Quick. At what age should you start collecting Social Security?
It’s not an easy question to answer, right?
Fortunately, the Consumer Financial Protection Bureau recently put out acalculator that helps you decide.
The tool allows you to explore how your claiming age impacts your retirement benefits. It also offers customized tips and provides next steps – somewhat of a guide for claiming Social Security.
Of course, when to claim Social Security is one of the biggest decisions many of us will make about retirement.
Indeed, claiming benefits is a one-time thing. Once you claim, there’s no turning back. That makes it crucial to carefully, and accurately, weigh your options.
“We want consumers to use our tool to know and understand what it means to claim at their full retirement age vs. several years before and several years after,” Richard Cordray, director of the Consumer Financial Protection Bureau, told USA Today.
Using the tool is very straightforward. Plug in your birthday and your highest annual work income and it gives you an estimated benefit for ages 62 through 72.
You can also answer questions about your martial status and financial particulars to get tips about when to claim.
Still, as a general rule, it pays to claim later and stay in the workforce longer.
For example, let’s say you were born on July 13, 1960 and your highest annual work income is $75,000.
If you start Social Security at the earliest possible moment, when you turn 62, the calculator says your benefit will be $1,536 a month.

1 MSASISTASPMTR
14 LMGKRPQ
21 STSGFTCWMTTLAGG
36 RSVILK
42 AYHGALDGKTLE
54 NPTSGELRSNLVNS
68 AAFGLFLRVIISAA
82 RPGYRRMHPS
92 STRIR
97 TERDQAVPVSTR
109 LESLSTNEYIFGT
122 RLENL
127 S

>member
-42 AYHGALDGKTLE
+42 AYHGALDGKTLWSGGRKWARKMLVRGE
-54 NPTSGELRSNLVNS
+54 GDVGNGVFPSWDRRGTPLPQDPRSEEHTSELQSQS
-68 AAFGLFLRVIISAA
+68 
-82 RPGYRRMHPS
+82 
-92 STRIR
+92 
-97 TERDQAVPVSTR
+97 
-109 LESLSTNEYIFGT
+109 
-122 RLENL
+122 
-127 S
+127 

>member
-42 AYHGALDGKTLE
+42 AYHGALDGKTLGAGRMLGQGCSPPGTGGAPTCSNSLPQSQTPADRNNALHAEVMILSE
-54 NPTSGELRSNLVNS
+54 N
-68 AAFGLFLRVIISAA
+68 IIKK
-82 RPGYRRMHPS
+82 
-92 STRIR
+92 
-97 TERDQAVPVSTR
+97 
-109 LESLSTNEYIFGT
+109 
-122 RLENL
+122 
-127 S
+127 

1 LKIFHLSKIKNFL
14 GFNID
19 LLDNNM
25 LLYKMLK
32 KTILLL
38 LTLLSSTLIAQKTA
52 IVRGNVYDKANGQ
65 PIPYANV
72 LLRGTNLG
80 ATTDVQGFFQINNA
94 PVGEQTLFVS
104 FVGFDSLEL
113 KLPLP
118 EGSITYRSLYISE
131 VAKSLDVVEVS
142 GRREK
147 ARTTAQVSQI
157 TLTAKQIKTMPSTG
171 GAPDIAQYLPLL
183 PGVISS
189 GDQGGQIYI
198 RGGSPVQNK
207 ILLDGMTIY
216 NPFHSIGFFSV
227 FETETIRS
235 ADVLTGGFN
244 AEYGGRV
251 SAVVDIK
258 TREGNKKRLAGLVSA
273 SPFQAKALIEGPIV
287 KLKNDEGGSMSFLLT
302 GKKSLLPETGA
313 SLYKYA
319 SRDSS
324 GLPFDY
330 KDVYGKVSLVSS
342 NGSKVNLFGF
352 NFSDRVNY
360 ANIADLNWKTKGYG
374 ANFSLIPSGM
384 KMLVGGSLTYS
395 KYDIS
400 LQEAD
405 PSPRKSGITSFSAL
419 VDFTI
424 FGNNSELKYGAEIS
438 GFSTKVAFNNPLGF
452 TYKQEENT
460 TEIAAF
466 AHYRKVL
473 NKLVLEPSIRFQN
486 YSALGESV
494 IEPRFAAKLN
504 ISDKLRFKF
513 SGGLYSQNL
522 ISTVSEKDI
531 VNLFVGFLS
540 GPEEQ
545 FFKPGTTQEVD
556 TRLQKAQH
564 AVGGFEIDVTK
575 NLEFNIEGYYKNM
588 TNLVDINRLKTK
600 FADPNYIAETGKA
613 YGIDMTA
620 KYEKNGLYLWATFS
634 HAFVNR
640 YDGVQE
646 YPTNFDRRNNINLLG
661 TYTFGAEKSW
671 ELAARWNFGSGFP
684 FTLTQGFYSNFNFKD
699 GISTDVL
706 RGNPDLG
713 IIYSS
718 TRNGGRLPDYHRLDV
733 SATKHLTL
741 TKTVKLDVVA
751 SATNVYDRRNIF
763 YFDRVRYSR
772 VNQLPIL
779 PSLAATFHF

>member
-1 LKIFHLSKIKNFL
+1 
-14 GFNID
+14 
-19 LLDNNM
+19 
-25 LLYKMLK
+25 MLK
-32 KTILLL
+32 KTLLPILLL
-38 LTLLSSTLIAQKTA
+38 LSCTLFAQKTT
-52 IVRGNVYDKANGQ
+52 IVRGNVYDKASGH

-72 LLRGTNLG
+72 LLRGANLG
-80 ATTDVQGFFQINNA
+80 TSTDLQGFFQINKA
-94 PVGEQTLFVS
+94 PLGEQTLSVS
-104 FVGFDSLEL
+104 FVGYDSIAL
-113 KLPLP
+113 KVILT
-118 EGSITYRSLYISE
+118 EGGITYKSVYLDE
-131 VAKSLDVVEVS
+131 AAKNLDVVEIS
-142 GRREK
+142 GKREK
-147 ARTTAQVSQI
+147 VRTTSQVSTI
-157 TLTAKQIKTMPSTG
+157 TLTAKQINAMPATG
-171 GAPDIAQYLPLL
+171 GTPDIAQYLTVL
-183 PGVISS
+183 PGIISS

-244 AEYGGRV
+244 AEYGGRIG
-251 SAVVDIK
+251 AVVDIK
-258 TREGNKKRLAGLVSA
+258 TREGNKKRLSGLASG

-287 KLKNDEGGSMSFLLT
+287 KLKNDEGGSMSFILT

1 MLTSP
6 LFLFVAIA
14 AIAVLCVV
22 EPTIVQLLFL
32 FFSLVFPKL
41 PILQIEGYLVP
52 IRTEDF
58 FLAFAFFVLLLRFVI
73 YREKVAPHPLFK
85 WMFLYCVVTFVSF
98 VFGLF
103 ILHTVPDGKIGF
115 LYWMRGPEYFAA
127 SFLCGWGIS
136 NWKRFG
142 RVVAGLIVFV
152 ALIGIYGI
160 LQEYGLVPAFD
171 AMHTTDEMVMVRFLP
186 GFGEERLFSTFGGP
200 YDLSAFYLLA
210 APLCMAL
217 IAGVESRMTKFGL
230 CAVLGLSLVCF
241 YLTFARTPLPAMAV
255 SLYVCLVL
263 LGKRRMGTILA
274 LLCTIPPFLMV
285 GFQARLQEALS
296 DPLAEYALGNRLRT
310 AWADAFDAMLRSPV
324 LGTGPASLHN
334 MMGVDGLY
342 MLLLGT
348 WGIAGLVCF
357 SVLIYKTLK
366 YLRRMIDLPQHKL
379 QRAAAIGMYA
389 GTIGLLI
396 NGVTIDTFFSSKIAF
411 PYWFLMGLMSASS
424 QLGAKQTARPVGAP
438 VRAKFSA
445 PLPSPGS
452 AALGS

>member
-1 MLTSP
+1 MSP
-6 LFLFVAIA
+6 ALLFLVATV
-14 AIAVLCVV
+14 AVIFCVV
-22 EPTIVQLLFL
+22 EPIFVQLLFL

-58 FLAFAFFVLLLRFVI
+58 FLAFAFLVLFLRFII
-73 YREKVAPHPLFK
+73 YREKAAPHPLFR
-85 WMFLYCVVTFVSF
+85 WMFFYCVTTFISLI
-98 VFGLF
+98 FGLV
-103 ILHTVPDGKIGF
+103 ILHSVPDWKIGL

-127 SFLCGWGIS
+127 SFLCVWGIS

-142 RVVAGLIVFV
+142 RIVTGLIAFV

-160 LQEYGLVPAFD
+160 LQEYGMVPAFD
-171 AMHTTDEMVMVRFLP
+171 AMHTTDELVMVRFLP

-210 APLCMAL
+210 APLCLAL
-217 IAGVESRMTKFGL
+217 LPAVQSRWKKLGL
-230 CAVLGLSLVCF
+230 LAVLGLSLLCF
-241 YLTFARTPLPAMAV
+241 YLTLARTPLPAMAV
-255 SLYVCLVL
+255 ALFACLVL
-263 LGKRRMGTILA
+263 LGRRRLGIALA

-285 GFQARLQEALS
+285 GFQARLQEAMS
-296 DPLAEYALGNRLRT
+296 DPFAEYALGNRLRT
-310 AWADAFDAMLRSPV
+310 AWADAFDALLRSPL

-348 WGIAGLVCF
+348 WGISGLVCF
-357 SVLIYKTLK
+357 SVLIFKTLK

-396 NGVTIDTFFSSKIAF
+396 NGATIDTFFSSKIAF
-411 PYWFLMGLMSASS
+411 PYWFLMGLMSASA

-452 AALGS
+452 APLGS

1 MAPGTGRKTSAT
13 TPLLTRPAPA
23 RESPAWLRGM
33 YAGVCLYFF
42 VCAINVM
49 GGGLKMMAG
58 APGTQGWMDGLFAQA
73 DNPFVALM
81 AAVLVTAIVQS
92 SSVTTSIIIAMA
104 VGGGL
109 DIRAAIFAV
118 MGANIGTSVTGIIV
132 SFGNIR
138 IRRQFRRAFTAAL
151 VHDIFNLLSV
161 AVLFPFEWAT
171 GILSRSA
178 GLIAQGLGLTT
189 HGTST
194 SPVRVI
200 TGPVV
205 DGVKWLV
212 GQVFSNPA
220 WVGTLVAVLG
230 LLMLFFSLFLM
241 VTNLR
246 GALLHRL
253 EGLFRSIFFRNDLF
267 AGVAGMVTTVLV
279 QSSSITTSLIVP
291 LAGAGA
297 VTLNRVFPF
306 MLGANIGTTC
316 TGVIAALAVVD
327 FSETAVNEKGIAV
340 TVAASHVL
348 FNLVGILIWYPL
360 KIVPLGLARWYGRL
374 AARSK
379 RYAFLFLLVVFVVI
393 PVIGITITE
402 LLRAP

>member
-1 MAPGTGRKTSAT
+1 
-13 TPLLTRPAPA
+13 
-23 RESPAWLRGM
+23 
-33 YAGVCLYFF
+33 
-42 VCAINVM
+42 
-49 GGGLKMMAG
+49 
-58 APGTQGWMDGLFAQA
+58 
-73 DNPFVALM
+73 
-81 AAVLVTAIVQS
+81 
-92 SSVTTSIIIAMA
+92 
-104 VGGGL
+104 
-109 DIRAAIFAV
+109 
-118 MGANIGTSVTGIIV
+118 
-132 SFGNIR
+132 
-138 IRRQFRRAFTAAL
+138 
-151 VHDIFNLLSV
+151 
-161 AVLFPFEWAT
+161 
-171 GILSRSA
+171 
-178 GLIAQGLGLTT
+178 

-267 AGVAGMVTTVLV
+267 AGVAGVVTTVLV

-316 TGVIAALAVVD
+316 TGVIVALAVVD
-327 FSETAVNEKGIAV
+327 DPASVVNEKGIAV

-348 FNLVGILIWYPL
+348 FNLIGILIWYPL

By the time you turn 85, which the CFPB considers to be an average life span, you’ll have collected a total of nearly $433,000.
But put off collecting benefits until turning 67 and you become eligible for what’s considered a “full benefit.” The monthly payment climbs to $2,168 and you’ll receive a total of $468,000 by the time you turn 85.
Delay those checks until you’re 70 and the monthly income grows to $2,688, boosting the total payout to more than $483,000 by the time you reach 85.
The tool also allows you to calculate for cost of living adjustments. You can adjust for marriage status, additional income sources, life longevity and how long you plan to work.
This kind of information can be a huge help for anyone planning their retirement — and trying to figure out how much they need to save.
Most financial advisors recommend that you have ways to replace at least 70% of your pre-retirement income to maintain your standard of living after you stop working
This calculator provides a solid projection of how much of that can come from Social Security and how much will need to come from other sources – primarily savings and traditional pension plans.
In the case of our example, someone making $75,000 a year would need an annual retirement, or replacement income, as it’s often called, of $52,500.
If they receive the full Social Security benefit of $2,168 a month, then the government program will provide right at half of what he or she needs.
Let’s say the other half must come from personal savings, including defined-contribution retirement plans such as IRAs and 401(k) accounts.
We can use what’s called the 4% rule to determine how much must be saved to generate that income without having to worry about running out of money.
In the example of our $75,000 earner, he or she would need right at $580,000.
That’s a lot. But it’s half as much as our example would need if he or she didn’t have Social Security.
How do those numbers work out for you?